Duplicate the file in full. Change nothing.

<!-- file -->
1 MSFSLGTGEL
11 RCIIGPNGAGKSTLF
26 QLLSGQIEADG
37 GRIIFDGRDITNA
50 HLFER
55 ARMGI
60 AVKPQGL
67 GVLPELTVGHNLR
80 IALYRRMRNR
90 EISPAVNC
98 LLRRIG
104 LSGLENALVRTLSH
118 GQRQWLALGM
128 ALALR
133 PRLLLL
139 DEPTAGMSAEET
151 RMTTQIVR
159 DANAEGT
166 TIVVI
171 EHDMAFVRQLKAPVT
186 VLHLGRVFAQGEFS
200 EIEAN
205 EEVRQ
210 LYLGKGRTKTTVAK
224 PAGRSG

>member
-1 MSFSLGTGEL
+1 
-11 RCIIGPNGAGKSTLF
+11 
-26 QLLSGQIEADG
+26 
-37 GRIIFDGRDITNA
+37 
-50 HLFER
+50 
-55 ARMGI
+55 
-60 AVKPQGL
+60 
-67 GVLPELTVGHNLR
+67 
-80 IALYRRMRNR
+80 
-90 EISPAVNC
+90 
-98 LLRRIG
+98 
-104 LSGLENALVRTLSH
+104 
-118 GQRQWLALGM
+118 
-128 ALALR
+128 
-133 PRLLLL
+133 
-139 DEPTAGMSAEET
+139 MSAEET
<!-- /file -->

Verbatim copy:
1 MSFSLGTGEL
11 RCIIGPNGAGKSTLF
26 QLLSGQIEADG
37 GRIIFDGRDITNA
50 HLFER
55 ARMGI
60 AVKPQGL
67 GVLPELTVGHNLR
80 IALYRRMRNR
90 EISPAVNC
98 LLRRIG
104 LSGLENALVRTLSH
118 GQRQWLALGM
128 ALALR
133 PRLLLL
139 DEPTAGMSAEET
151 RMTTQIVR
159 DANAEGT
166 TIVVI
171 EHDMAFVRQLKAPVT
186 VLHLGRVFAQGEFS
200 EIEAN
205 EEVRQ
210 LYLGKGRTKTTVAK
224 PAGRSG

>member
-1 MSFSLGTGEL
+1 
-11 RCIIGPNGAGKSTLF
+11 
-26 QLLSGQIEADG
+26 
-37 GRIIFDGRDITNA
+37 
-50 HLFER
+50 
-55 ARMGI
+55 
-60 AVKPQGL
+60 
-67 GVLPELTVGHNLR
+67 
-80 IALYRRMRNR
+80 
-90 EISPAVNC
+90 
-98 LLRRIG
+98 
-104 LSGLENALVRTLSH
+104 
-118 GQRQWLALGM
+118 
-128 ALALR
+128 
-133 PRLLLL
+133 
-139 DEPTAGMSAEET
+139 MSAEET